A man looks back to the days of his youth in the early days of the twentieth century. The man is Marcel Pagnol. A boy and his family spends the holidays in Provence. Marcel is 13 or 14 years old. He goes there with his mother, Augustine, and his father, Joseph, a school teacher, his younger brother, Paul, and his baby sister. There they have a glorious time.

There the family relaxes with Oncle Jules and Tante Rose. Marcel runs free in the hills and meets a local boy, Lili. Lili’s family is poor and he traps animals to help feed his family. They become friends.

One holiday, he has his first encounter with love.He meets a young girl, Isabelle, who is a bit stuck on herself. They play “I’m the Queen and you’re the Knight”. She plays the piano. Eventually he becomes disillusioned with the girl. And that breaks his heart.

The family falls so much in love with the place they decide to return on weekends, not just on holiday. It is a four hour walk from public transportation. One afternoon they encounter one of Joseph’s former students. He is a canal worker. He offers to show the family a pathway by the canals. This will cut their walk down to a half hour.

The film may focus on Marcel and his adventures and the troubles the father may or may not have. But it is the mother who holds the family together as mothers often do.

Directed by Yves Robert, “My Mother’s Castle” is a wonderful tribute to family and our memories of some of the best days of our lives. When we were young and our parents were the center of our universe. Watch “My Mother’s Castle” and soak it up. You too will fall in love with this wonderful family.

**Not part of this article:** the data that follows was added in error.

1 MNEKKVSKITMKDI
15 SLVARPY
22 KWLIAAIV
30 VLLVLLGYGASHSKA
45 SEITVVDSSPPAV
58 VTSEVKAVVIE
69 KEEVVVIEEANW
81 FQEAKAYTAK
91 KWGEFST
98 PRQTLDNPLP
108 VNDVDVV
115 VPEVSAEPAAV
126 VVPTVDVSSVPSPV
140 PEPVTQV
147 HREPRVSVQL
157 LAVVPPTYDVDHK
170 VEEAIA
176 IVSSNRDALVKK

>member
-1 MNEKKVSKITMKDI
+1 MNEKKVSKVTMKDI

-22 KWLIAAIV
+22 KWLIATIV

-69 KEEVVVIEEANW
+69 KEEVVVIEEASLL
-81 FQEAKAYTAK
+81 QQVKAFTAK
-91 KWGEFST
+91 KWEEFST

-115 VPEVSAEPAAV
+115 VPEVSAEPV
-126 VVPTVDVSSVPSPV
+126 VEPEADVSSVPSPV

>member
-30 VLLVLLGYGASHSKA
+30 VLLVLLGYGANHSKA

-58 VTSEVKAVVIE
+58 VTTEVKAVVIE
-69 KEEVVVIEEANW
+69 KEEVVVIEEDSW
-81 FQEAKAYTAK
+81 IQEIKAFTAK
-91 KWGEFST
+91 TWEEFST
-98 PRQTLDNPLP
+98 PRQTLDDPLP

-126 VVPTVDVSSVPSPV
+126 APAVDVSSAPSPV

And if you love “My Mother’s Castle”, you will want to see “My Father’s Glory”, which precedes it.

So enjoy.

Uncle Bardie’s Spotlight Creator: Gregg Toland, Cinematographer

Once a week on Friday, Uncle Bardie celebrates the creativity in others by shining a Spotlight on a movie, a song or a creator. This week’s Spotlight Creator is the Cinematographer Gregg Toland:

Orson Welles was not one to share credit. But he shared end credit with the cinematographer, Gregg Toland, on “Citizen Kane”. It was his only way of expressing the important contribution Toland had made to the film.

Last year I spent some time studying “Citizen Kane” to figure out why it is still considered, if not the greatest film of all time, one of the greatest. In addition to the sound achievement by Welles and his team, Gregg Toland did things in that film that makes the film so important, things like deep focus and transitions.

I’ve always watched movies for the story. Studying “Citizen Kane” the way I did, listening to critic Roger Ebert’s commentary, made me realize that the film medium is indeed the cameraman’s medium. No director, no actor, no set designer, no producer has more impact on this visual medium than the director of photography. Now I watch movies I like, trying to get at what the cinematographer did to impact the story. It has impacted not only my viewing pleasure but the way I look at story. Gregg Toland taught me that.

Gregg Toland and the Tools of Immersion.

Nominated for six Oscars, he won once for “Wuthering Heights”. In addition to “Citizen Kane”, he was the cameraman for sixty-six films. These included “The Long Voyage Home”, “The Grapes of Wrath”, “The Bishop’s Wife” and “The Best Years of Our Lives”. Unfortunately, he died at the young age of forty-four in 1948. What a loss.

Uncle Bardie’s Spotlight Movie: The Editor and His Author